What is Appraisal in Real Estate?

An appraisal in real estate is an estimate of the fair market value of a property. This estimate is based on an appraiser’s professional opinion and is typically used for a real estate transaction, such as a sale, purchase, or mortgage financing. Keep reading to learn more about real estate appraisal definition, including how an appraisal typically works and the parts of an appraisal report.

Appraisal Definition

The definition of an appraisal is “a valuation of property by the estimate of an authorized person.”

When a property is for sale, it’s important that someone not connected directly to the real estate transaction determines that the property’s price is appropriate. This is the main reason for an appraisal report.

An appraiser creates a report based on an in-person inspection, research into recent sales of similar properties, current market trends, and property details. The following factors play a vital role in the value of the property:

  • the size of the property
  • the condition of the property
  • the property’s floor plan
  • the property’s amenities

It’s important to note that appraisals are not the same as inspections. While an appraisal assesses the value of a property, an inspection is a more detailed examination of the property’s physical condition.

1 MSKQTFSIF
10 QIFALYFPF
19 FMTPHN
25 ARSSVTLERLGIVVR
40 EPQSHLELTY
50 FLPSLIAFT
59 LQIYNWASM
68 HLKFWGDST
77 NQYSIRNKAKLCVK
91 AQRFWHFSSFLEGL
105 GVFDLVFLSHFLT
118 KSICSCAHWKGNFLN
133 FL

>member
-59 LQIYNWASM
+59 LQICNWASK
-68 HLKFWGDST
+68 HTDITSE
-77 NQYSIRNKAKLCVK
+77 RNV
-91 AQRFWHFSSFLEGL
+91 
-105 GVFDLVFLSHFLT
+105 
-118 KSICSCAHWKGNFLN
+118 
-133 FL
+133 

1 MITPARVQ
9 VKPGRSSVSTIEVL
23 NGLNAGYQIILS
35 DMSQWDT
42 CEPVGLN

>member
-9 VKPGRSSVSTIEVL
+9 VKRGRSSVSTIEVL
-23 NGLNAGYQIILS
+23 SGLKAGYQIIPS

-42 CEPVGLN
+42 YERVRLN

What Is in an Appraisal Report?

While the specific format and content of an appraisal report may vary, here is some general information you could expect to find in the report from a professional appraiser.

1. Property Description

An appraisal report includes a property description, including the address and the legal description of the property, including the size, layout, and any unique features.

2. Neighborhood analysis

You’ll also find an assessment of the local neighborhood and market conditions that may impact the property’s value, such as supply and demand and local economic factors.

3. Comparable sales data

Often referred to as “comps,” comparable sales data will be included in the appraisal report. This data is used when the appraiser uses a sales comparison approach, which means the value will be based in part on recently sold comparable properties.

4. Adjustments

In the adjustment section of an appraisal report, the appraisal will account for differences between the appraised property and the comp properties. For example, a home that has been immaculately maintained may be appraised more than one that has not.